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card

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noun card pronunciation in British English /kɑː(r)d/ 
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singularcard
pluralcards
  1. 2
    [countable] a piece of thick stiff paper folded into two equal parts, with a picture and a message on it

    She sent me a lovely card on my birthday.

    a card says/reads something:

    The card read, 'Get Well Soon! Love from all at the office'.

    birthday/Christmas/get-well etc card:

    Did we get a Christmas card from your brother this year?

    1. a.
      a postcard

      I scribbled a quick card to my parents.

  2. 3
    [countable] one of a set of 52 small pieces of thick stiff paper used for various games. The set is called a pack or deck and is divided into four suits: hearts, diamonds, clubs, and spades.
    1. b.

      cards

      [plural] the activity of playing games with a set of 52 cards

      I've always been lucky at cards.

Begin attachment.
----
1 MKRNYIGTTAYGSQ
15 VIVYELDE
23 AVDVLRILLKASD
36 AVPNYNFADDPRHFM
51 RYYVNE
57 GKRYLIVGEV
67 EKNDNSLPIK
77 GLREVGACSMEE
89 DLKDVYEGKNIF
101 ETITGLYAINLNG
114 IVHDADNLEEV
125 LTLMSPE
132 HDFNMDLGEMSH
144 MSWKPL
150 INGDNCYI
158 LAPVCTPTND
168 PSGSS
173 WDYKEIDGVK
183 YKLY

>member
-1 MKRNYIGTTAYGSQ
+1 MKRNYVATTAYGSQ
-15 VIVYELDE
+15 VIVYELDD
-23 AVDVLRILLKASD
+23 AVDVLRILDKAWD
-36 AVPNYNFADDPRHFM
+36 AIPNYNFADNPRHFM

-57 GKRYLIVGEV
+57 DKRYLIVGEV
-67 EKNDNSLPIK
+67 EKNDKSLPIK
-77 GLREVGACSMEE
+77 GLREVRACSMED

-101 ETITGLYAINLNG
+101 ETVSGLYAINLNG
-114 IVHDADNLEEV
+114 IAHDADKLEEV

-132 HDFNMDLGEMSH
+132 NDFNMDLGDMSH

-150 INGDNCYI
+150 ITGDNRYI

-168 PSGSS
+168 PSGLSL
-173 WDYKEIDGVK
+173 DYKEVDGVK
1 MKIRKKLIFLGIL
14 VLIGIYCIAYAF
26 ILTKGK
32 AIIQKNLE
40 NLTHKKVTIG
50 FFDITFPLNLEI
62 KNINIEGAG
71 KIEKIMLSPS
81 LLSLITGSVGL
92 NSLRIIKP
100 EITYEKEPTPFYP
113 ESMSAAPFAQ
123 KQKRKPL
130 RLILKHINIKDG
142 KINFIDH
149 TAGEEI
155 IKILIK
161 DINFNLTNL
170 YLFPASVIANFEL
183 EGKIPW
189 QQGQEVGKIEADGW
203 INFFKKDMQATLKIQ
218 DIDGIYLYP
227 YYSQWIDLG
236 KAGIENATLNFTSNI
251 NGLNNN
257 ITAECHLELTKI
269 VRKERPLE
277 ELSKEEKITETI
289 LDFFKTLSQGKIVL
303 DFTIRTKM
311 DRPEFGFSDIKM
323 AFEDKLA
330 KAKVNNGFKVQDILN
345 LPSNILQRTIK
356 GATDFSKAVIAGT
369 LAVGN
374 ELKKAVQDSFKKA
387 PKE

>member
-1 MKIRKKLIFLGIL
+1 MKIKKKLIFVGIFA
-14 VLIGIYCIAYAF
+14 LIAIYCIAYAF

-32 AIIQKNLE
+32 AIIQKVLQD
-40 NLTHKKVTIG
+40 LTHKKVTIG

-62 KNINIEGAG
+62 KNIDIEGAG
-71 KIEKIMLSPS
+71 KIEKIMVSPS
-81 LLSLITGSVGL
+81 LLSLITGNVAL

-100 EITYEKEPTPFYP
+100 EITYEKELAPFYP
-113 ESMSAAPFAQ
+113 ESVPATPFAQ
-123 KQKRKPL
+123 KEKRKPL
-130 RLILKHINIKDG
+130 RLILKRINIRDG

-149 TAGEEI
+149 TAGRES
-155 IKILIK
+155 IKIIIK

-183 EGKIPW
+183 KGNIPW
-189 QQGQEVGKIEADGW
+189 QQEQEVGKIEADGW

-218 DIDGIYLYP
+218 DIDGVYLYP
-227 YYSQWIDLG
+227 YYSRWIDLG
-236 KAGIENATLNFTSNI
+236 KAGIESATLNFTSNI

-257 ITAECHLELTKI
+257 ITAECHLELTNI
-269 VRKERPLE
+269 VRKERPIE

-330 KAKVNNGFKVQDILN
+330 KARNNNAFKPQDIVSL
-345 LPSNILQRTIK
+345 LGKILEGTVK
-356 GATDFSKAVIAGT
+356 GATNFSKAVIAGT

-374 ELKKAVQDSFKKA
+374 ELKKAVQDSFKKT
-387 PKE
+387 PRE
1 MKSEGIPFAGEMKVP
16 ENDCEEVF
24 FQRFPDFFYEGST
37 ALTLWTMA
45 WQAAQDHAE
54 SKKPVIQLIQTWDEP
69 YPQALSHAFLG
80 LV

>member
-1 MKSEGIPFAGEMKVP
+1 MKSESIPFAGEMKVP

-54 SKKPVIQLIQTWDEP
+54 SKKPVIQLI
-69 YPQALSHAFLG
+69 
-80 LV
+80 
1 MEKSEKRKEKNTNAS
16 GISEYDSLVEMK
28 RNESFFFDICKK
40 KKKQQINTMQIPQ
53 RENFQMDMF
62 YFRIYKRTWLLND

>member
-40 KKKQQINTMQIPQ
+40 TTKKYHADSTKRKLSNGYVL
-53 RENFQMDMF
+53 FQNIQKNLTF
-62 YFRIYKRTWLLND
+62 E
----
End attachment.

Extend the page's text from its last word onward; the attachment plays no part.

play cards:

      Let's play cards this evening.

      game of cards:

      There's time for a quick game of cards.

    2. c.

      the cards

      [plural] playing cards or tarot used for trying to discover what will happen in the future

      The cards never lie.

      She said she had seen our future in the cards.

  3. 4
    [countable] a small piece of thick stiff paper or plastic that shows who you are and that you have authority or permission to do something

    I handed the assistant my library card.

    I can't find my membership card for the sports centre.

    flash a card (=show someone a card quickly):

    They said they were police and flashed cards at us.

    1. b.
      a piece of thick stiff paper on which you record information about something

      To register with the doctor you need your medical card.

      I looked at my score card.

  4. 6
    [countable] something that gives you an advantage in doing something
    someone's strongest/best/trump/winning card:

    His strongest card was his friendship with the prince.

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